Brown to Defendants in 1981 does not constitute copyright
registration under the statute. Recordation is covered under
17 U.S.C. § 205; registration is covered under 17 U.S.C. § 408-410.
See also 37 C.F.R. § 201 (1999). Defendants cite no authority,
nor has this Court discovered any, suggesting that recordation of
the transfer of copyright suffices to meet the jurisdictional
prerequisite. The counterclaim for copyright infringement is
II. Tuff's Motion to Strike Defendants' Jury Demand Is
Under Federal Rule of Civil Procedure 38, failure to make a
jury demand within 10 days after the close of the original
pleadings constitutes a waiver of a party's right to a jury trial
as to all issues relating to the general area of dispute. See
Fed.R.Civ.P. 38(b), (d); Anaconda-Ericsson v. American Dist.
Tel. Co., 101 F.R.D. 13, 15 (E.D.N.Y. 1984). "In this Circuit,
amendments to the pleadings revive the right to a jury trial only
if the amendments involve new issues or change the original
issues." Sunenblick v. Harrell, 145 F.R.D. 314, 316-17
(S.D.N.Y. 1993) (citing Berisford Capital Corp. v. Syncom
Corp., 650 F. Supp. 999, 1001 (S.D.N.Y. 1987)). "[I]f the amended
pleadings concern the same `general area of dispute' as was
raised in the original pleadings," the right to a jury trial is
not revived. Id. at 317 (quoting Lanza v. Drexel & Co.,
the "mere addition of parties does not change the underlying
claims or the nature of the relief desired and, therefore, does
not revive [a party's] right to a jury trial." Id. at 317.
Tuff did not demand a jury trial in its original complaint
filed on October 17, 1997, nor did Defendants in their answer of
February 22, 1998. Defendants demanded a jury trial for the first
time in this action on April 21, 1999 in a conference with the
Court, and subsequently included a demand for a jury trial in
their answer to Tuff's amended complaint. As the Court previously
indicated, Tuff's amended complaint does not differ substantively
from its original complaint. See Tuff-N-Rumble II, 49 F. Supp.2d
at 682. Nor does Defendants' answer. As indicated above,
Defendants have raised the same affirmative defenses and
counterclaims, save for the counterclaim of malicious prosecution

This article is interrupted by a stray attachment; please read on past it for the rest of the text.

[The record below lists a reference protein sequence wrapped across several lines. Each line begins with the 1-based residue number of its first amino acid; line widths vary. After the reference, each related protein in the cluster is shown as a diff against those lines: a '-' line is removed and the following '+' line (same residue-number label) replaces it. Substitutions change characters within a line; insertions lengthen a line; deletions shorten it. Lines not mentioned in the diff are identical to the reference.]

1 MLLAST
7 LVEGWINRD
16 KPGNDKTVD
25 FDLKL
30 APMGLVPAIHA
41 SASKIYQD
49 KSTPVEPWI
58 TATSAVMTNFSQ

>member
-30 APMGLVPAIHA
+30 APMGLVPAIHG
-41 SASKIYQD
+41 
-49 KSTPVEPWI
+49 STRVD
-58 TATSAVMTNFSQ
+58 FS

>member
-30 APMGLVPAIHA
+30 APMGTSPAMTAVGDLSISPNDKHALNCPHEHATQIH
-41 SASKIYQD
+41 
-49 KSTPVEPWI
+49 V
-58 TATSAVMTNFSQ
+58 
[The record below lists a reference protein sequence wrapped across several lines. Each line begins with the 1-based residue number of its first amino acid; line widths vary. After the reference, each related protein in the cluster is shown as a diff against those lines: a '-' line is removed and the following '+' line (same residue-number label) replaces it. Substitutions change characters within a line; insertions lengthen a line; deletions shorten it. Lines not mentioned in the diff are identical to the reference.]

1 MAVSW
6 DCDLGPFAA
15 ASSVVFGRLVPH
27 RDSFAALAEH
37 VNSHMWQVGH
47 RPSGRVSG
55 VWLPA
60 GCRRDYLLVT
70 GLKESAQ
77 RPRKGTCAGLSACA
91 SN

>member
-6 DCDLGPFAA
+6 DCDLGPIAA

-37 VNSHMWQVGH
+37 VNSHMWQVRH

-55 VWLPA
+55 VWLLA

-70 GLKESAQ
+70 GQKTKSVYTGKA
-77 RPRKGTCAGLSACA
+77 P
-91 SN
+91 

which the Court previously dismissed. The slight change in
Defendants' allegations — that Tuff had actual, as opposed to
constructive, notice of prior transfer — and the addition of new
defendants do not raise new issues or change the original issues.
Defendants therefore have not met the standard required to revive
the right to a jury trial, and Tuff's motion to strike is
III. Tuff's Motion For Summary Judgment Is Granted
A. The Standard For Summary Judgment
Rule 56(c) of the Federal Rules of Civil Procedure provides
that a motion for summary judgment may be granted when "there is
no genuine issue as to any material fact and that the moving
party is entitled to a judgment as a matter of law." The Second
Circuit has repeatedly noted that "as a general rule, all
ambiguities and inferences to be drawn from the underlying facts
should be resolved in favor of the party opposing the motion, and
all doubts as to the existence of a genuine issue for trial
should be resolved against the moving party." Brady v. Town of
Colchester, 863 F.2d 205, 210 (2d Cir. 1988) (citing Celotex
Corp. v. Catrett, 477 U.S. 317, 330 n. 2, 106 S.Ct. 2548, 91
L.Ed.2d 265 (1986) (Brennan, J., dissenting)); see Tomka v.
Seiler Corp., 66 F.3d 1295, 1304 (2d Cir. 1995); Burrell v.
City Univ., 894 F. Supp. 750, 757 (S.D.N.Y. 1995). If, when
viewing the evidence produced in the light most favorable to the
nonmovant, there is no genuine issue of material fact, then the
entry of summary judgment is appropriate. See Burrell, 894
F. Supp. at 758 (citing Binder v. Long Island Lighting Co.,
933 F.2d 187, 191 (2d Cir. 1991)).
Materiality is defined by the governing substantive law. "Only
disputes over facts that might affect the outcome of the suit
under the governing law will properly preclude the entry of
summary judgment. Factual disputes that are irrelevant or
unnecessary will not be counted." Anderson v. Liberty Lobby,
Inc., 477 U.S. 242, 248, 106 S.Ct. 2505, 91 L.Ed.2d 202 (1986).
"[T]he mere existence of factual issues — where those issues are
not material to the claims before the court — will not suffice to
defeat a motion for summary judgment." Quarles v. General Motors
Corp., 758 F.2d 839, 840 (2d Cir. 1985).
B. Summary Judgment Is Appropriate
Tuff seeks summary judgment on its cause of action that
Defendants infringed upon Tuff's copyright to the Composition.
Tuff's claim is based upon the federal Copyright Act,
17 U.S.C. § 101 et seq. 17 U.S.C. § 106 sets forth the pertinent exclusive
rights of the owner of a copyright of a musical work under the
Subject to sections 107 through 120, the owner of
copyright under this title has the exclusive rights
to do and to authorize any of the following:
(1) to reproduce the copyrighted work in copies or
(2) to prepare derivative works based upon the
(3) to distribute copies or phonorecords of the
copyrighted work to the
public by sale or other transfer of ownership, or
by rental, lease, or lending;
Tuff alleges that Defendants have interfered with Tuff's rights
by improperly authorizing third parties to make and distribute
copies of, or to create derivative works based upon, the
Composition, and by interfering with Tuff's right to do the same.